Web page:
Austin Meadows

Sleep Product Tester

Austin is a professional writer and researcher who has covered sleep science and sleep products for over a decade.

author
Dr. Nilong Vyas

Pediatrician

MD

Dr. Vyas is a pediatrician and founder of Sleepless in NOLA. She specializes in helping parents establish healthy sleep habits for children.

References

    +15  Sources
  • 1.
    Punjabi, N. M., Aurora, R. N., & Patil, S. P. (2013). Home sleep testing for obstructive sleep apnea: One night is enough! Chest, 143(2), 291–294.https://pubmed.ncbi.nlm.nih.gov/23381307/
  • 2.
    Finkel, K. J., Searleman, A. C., Tymkew, H., Tanaka, C. Y., Saager, L., Safer-Zadeh, E., Bottros, M., Selvidge, J. A., Jacobsohn, E., Pulley, D., Duntley, S., Becker, C., & Avidan, M. S. (2009). Prevalence of undiagnosed obstructive sleep apnea among adult surgical patients in an academic medical center. Sleep Medicine, 10(7), 753–758.https://pubmed.ncbi.nlm.nih.gov/19186102/
  • 3.
    A.D.A.M. Medical Encyclopedia. (2021, September 1). Obstructive sleep apnea – adults. MedlinePlus. Retrieved September 22, 2021, fromhttps://medlineplus.gov/ency/article/000811.htm
  • 4.
    Rosen, I. M., Kirsch, D. B., Carden, K. A., Malhotra, R. K., Ramar, K., Aurora, R. N., Kristo, D. A., Martin, J. L., Olson, E. J., Rosen, C. L., Rowley, J. A., Shelgikar, A. V., & American Academy of Sleep Medicine Board of Directors (2018). Clinical use of a home sleep apnea test: An updated American Academy of Sleep Medicine position statement. Journal of Clinical Sleep Medicine, 14(12), 2075–2077.https://pubmed.ncbi.nlm.nih.gov/30518456/
  • 5.
    Kim, R. D., Kapur, V. K., Redline-Bruch, J., Rueschman, M., Auckley, D. H., Benca, R. M., Foldvary-Schafer, N. R., Iber, C., Zee, P. C., Rosen, C. L., Redline, S., & Ramsey, S. D. (2015). An economic evaluation of home versus laboratory-based diagnosis of obstructive sleep apnea. Sleep, 38(7), 1027–1037.https://pubmed.ncbi.nlm.nih.gov/26118558/
  • 6.
    El Shayeb, M., Topfer, L. A., Stafinski, T., Pawluk, L., & Menon, D. (2014). Diagnostic accuracy of level 3 portable sleep tests versus level 1 polysomnography for sleep-disordered breathing: A systematic review and meta-analysis. CMAJ : Canadian Medical Association Journal = Journal de l'Association Médicale Canadienne, 186(1), E25–E51.https://pubmed.ncbi.nlm.nih.gov/24218531/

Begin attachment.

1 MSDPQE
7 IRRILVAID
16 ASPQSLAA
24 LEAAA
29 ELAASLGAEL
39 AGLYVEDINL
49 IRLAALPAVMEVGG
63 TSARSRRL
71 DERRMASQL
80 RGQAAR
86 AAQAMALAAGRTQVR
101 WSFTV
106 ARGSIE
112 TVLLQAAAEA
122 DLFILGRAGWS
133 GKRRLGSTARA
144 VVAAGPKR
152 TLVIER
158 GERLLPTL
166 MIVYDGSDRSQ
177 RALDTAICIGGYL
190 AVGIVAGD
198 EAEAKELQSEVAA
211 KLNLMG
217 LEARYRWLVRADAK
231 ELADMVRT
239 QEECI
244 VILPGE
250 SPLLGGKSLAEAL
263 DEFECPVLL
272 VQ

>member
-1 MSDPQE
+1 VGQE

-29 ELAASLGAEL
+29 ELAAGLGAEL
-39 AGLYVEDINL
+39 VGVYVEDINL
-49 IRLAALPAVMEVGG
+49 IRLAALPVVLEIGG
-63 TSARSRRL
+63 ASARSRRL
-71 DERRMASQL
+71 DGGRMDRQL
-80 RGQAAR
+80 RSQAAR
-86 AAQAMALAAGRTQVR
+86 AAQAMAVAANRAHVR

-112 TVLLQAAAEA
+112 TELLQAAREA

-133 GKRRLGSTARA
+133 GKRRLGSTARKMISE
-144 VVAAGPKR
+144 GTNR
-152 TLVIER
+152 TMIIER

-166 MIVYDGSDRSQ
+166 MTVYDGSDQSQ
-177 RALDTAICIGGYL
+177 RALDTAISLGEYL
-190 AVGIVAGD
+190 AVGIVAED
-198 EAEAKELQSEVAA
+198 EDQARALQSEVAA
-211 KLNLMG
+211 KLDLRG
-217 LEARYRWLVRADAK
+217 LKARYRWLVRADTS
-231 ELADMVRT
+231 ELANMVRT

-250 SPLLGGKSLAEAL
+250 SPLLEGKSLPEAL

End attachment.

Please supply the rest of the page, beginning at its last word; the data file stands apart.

• 7.
    Collop, N. A. (2010). Home sleep testing: It is not about the test. Chest, 138(2), 245–246.https://pubmed.ncbi.nlm.nih.gov/20682524/
  • 8.
    MedlinePlus: National Library of Medicine (US). (2021, August 9). Sleep study. Retrieved October 4, 2021, fromhttps://medlineplus.gov/lab-tests/sleep-study/
  • 9.
    Laratta, C. R., Ayas, N. T., Povitz, M., & Pendharkar, S. R. (2017). Diagnosis and treatment of obstructive sleep apnea in adults. CMAJ : Canadian Medical Association Journal = Journal de l'Association Médicale Canadienne, 189(48), E1481–E1488.https://pubmed.ncbi.nlm.nih.gov/29203617/
  • 10.
    Kundel, V., & Shah, N. (2017). Impact of portable sleep testing. Sleep Medicine Clinics, 12(1), 137–147.https://pubmed.ncbi.nlm.nih.gov/28159092/
  • 11.
    Punjabi, N. M., Patil, S., Crainiceanu, C., & Aurora, R. N. (2020). Variability and misclassification of sleep apnea severity based on multi-night testing. Chest, 158(1), 365–373.https://pubmed.ncbi.nlm.nih.gov/32081650/
  • 12.
    Lopes, T., Borba, M. E., Lopes, R., Fisberg, R. M., Lemos Paim, S., Vasconcelos Teodoro, V., Zalcman Zimberg, I., & Crispim, C. A. (2019). Eating late negatively affects sleep pattern and apnea severity in individuals with sleep apnea. Journal of Clinical Sleep Medicine, 15(3), 383–392.https://pubmed.ncbi.nlm.nih.gov/30853037/
  • 13.
    Alshaer, H., Ryan, C., Fernie, G. R., & Bradley, T. D. (2018). Reproducibility and predictors of the apnea hypopnea index across multiple nights. Sleep science (Sao Paulo, Brazil), 11(1), 28–33.https://pubmed.ncbi.nlm.nih.gov/29796198/
  • 14.
    Rosenberg, R., Hirshkowitz, M., Rapoport, D. M., & Kryger, M. (2019). The role of home sleep testing for evaluation of patients with excessive daytime sleepiness: Focus on obstructive sleep apnea and narcolepsy. Sleep Medicine, 56, 80–89.https://pubmed.ncbi.nlm.nih.gov/30803831/
  • 15.
    A.D.A.M. Medical Encyclopedia. (2021, September 1). Central sleep apnea. MedlinePlus. Retrieved October 4, 2021, fromhttps://medlineplus.gov/ency/article/003997.htm